Ladies, what’s in your financial purse?

By DANA ERICKSON – Gazette Columnist

In my career, I get the wonderful opportunity to speak to many different groups on financial topics. Lately, I’ve asked women in these groups a very important question: what’s in your purse?

It is designed to get women thinking about the content of their financial "purse" beyond what I call the four C’s: cash, checkbook, credit card and coins.

Women seem to carry many creative things in their purses – from flashlights to tweezers to wine openers and cosmetics. And it seems the bigger the bag, the more stuff we put into it. A lot of the things that we put into our purses, and spend money on, are not essentials. Instead, these items provide instant gratification, but unfortunately prevent us from achieving greater financial stability.

The concept of unnecessary spending can create fear and worry about one’s financial future. Three out of four women feel financially stressed1, despite the fact that women control more wealth, have more education and are more involved with financial decisions.2

Nearly 95 percent of women are financial decision makers. Yet only 20 percent feel very prepared to make wise financial decisions.3

I like to do an interactive exercise in my session called "Dress the Diva," where we talk about the economic value of the clothing, accessories, shoes and handbags. At a recentn presentation, we added up the cost of an average outfit that a woman would wear, and the total was $305. I then asked the group if they have put $305 into savings that month? Or, thinking bigger, have they saved $305 for their retirement accounts.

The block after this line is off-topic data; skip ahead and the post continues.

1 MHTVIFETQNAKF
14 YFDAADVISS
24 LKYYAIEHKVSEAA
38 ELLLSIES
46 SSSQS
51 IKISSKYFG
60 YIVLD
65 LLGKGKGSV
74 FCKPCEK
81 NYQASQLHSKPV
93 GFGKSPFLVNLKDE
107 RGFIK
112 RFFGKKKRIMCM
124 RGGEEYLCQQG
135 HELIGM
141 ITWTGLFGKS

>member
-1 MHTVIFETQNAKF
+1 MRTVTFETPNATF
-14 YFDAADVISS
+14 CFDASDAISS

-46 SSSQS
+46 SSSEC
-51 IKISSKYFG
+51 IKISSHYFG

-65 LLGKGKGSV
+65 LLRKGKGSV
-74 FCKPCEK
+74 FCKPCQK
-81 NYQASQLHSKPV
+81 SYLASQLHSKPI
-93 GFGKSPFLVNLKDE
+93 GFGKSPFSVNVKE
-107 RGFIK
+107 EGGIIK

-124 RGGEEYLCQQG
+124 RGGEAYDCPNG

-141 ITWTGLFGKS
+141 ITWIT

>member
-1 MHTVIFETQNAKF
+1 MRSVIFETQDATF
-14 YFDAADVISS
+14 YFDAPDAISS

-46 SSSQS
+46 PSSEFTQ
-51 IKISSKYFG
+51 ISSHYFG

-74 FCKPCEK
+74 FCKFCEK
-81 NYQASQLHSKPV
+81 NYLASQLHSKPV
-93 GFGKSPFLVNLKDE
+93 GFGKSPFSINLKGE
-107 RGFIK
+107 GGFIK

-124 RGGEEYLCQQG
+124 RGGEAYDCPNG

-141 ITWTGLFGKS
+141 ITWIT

Oftentimes, we spend money on our outward appearance, and for instant gratification, but do we spend the same amount of money on our financial future?

We all, myself included, could do a better job of saving more, spending less. I am guilty of a weekend trip to TJ Maxx to see what’s in stock, because "I’m bored," or I buy the Groupon coupon for a local restaurant because it’s a good deal – yet a meal at home still costs less.

But it’s not always clothes and dining out. In a conversation with a client the other day, she shared that she has a collection of more than 400 DVDs. In adding up the costs, she realized that the money spent on that collection could have been a nice contribution to her Roth IRA.

So, the next time you’re cleaning out your purse, or even cleaning your house, take a moment to think about the ways you can brighten your financial future. Think about all the "extras" you spend money on, and make a list of some actionable ways you can stop some of the non-essential spending to create greater cash reserves and long-term savings.

What could you be doing differently, now, to create greater wealth and stability in the future?

Dana Olson Erickson, ChFC, CASL, is a Financial Consultant with Thrivent Financial for Lutherans in Stillwater. She can be reached at 651-439-7091.

1 Survey by Aviva USA with the Mayo Clinic, May 2012.

2 Councit of Graduate Schools Press Release, Sept. 2010.

3 Financial Experiences & Behaviors Among Women, 2010-2011, Prudential Research Study.

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